04/07/2018 11:18 BST | Updated 04/07/2018 11:18 BST

Travelling For Work As A Dad: The Best (And Worst) Aspects Of Leaving The Kids Behind

Me-time vs them-time.

Elke Hesser via Getty Images

Travelling for work takes on a whole new meaning when you become a parent. After all, you’re actually travelling away from the most demanding and important job in your life, raising kids, and that throws up a lorry load of mixed emotions.

I work for myself, often at home, often amid the anarchy and destruction of three young children – one eight year old and twin four year olds – so the opportunity to get away and pretend to be a functioning adult is like finding a water fountain in the desert. If it includes an overnight stay in a hotel, then I really am living the parenting dream – peace, quiet and room service, where do I sign up? This kind of quality downtime doesn’t come around very often.

On the other hand, I know my wife will be single-handedly fighting all sorts of child-rearing fires at home, while I’m luxuriating in the tranquil paradise that is my hotel room. And if you think that sounds like hyperbole, trust me, it isn’t. When you have young twins, spending a night alone in a high security prison would count as a bit of a treat.

Just take a look at some of the things I’ll be able to enjoy (non-parents, you have no idea): an entire bed that won’t, by morning, be populated by several children who needed the toilet at 3am or had a nightmare about a malevolent tooth fairy that glues incisors back in (true story – the nightmare not the tooth fairy); a bath I’ll be able to lie in without impaling myself on a pirate ship, a regiment of tanks (perfectly reasonable bath toys in my house) or a singing mermaid whose battery has run down so much her voice is now a deep, slow baritone. And a TV that doesn’t immediately need to be switched to an episode of Paw Patrol or else.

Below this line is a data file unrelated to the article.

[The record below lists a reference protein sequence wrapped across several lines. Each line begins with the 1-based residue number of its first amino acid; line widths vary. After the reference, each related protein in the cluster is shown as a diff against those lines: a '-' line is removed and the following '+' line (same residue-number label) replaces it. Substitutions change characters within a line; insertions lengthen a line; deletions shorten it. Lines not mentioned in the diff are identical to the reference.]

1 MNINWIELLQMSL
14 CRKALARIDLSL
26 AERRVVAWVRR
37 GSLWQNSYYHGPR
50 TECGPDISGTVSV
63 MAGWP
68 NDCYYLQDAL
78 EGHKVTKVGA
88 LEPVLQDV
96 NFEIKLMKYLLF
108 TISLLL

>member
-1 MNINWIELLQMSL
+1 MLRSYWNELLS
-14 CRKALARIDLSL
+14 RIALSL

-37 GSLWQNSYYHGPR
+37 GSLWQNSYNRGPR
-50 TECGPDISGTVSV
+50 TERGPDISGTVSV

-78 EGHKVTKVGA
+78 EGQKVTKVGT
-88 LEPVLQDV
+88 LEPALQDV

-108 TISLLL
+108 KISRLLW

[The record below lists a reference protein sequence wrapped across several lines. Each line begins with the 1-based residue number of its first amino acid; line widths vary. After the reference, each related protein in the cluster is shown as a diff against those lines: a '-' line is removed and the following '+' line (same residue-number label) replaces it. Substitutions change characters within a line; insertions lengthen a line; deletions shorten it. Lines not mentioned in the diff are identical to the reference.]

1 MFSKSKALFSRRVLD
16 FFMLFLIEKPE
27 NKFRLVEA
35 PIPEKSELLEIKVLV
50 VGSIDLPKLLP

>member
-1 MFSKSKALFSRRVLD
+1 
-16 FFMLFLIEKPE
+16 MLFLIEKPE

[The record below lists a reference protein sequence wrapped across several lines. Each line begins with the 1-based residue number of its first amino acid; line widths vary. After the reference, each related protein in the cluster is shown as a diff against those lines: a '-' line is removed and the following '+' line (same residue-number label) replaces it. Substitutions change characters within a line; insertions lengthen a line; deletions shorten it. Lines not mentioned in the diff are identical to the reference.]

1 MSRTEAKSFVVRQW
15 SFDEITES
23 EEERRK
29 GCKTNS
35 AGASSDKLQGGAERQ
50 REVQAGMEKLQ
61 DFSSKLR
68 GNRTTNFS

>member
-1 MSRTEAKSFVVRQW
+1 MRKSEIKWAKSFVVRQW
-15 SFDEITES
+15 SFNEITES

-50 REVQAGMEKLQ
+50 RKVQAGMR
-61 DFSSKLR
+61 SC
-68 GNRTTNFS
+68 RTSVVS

I could go on, and I will: a phone that I can use to call people who will bring me food and drink, then, best of all, come back and clear away the mess. And a complimentary packet of biscuits I won’t have to share.            

On a practical level, if I’m working the next day, having meetings or giving a talk, it’s great to know I’ll have had a restful night beforehand. Having said that I will, without fail, wake up at 6am because my early rising offspring have hardwired it into my DNA.

But, as I mentioned, all this kicking back and relaxing comes with a hefty side serving of guilt. I’ll be enjoying all of the above at some of the most stressful moments of the day for my wife, namely: getting everyone fed, bathed and into bed in the evening and getting them all up, ready for school or nursery and out of the door in the morning. Add a bad night’s sleep into the mix and the Dalai Lama would be hard pushed to maintain his serenity after shouting ‘put your shoes on’ for the 28th time and finding that STILL nobody has moved.

So how do I strike a balance that works, most of the time, for everyone? I get help, as much as I can muster, and my wife does the same for me when she goes away. We’re lucky our grandparents live nearby and are happy, willing at least, to lend a hand – to have a child or two for the night or do the school run, so no one has to arrive at the gates in pyjamas with a wild look in their eye and a slice of toast in their hair.

Once I know the childcare burden is being shared a little, that someone else is filling my shoes, it makes it much easier to let myself go and enjoy not being there – by ‘let myself go’ I mean ordering a burger and chips to eat in bed while bingeing a show on Netflix. A show I’ll barely take any notice of because I’ll be too busy messaging my wife or the grandparents to find out how the kids are.

That’s the thing, you can’t switch off being a parent no matter how far away you travel. And the freedom that comes with travelling on your own, whether it’s for business or pleasure, just makes you pine for the chaos you couldn’t wait to get away from.

But it’s never a bad idea to be reminded how fortunate you are and how much you miss home and everybody in it. If that happens to involve lounging around in a dressing gown and watching telly, who am I to turn it down?